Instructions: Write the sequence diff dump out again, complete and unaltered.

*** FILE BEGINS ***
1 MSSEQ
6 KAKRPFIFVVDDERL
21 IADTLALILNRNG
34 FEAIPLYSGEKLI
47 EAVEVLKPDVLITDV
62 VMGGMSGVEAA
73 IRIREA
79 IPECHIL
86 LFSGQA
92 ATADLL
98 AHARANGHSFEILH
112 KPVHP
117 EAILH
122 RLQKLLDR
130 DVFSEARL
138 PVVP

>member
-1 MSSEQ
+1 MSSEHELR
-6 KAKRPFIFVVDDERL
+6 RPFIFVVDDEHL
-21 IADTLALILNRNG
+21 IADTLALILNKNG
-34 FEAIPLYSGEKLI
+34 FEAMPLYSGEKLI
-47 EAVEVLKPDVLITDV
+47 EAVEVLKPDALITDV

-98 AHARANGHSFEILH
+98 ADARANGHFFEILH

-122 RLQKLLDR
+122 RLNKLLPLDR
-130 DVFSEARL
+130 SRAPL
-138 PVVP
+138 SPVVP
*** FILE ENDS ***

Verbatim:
1 MSSEQ
6 KAKRPFIFVVDDERL
21 IADTLALILNRNG
34 FEAIPLYSGEKLI
47 EAVEVLKPDVLITDV
62 VMGGMSGVEAA
73 IRIREA
79 IPECHIL
86 LFSGQA
92 ATADLL
98 AHARANGHSFEILH
112 KPVHP
117 EAILH
122 RLQKLLDR
130 DVFSEARL
138 PVVP

>member
-1 MSSEQ
+1 MSSEHELR
-6 KAKRPFIFVVDDERL
+6 RPFIFVVDDEHL
-21 IADTLALILNRNG
+21 IADTLALILNKNG
-34 FEAIPLYSGEKLI
+34 FEAMPLYSGEKLI
-47 EAVEVLKPDVLITDV
+47 EAVEVLKPDALITDV

-98 AHARANGHSFEILH
+98 ADARANGHFFEILH

-122 RLQKLLDR
+122 RLNKLLPLDR
-130 DVFSEARL
+130 SRAPL
-138 PVVP
+138 SPVVP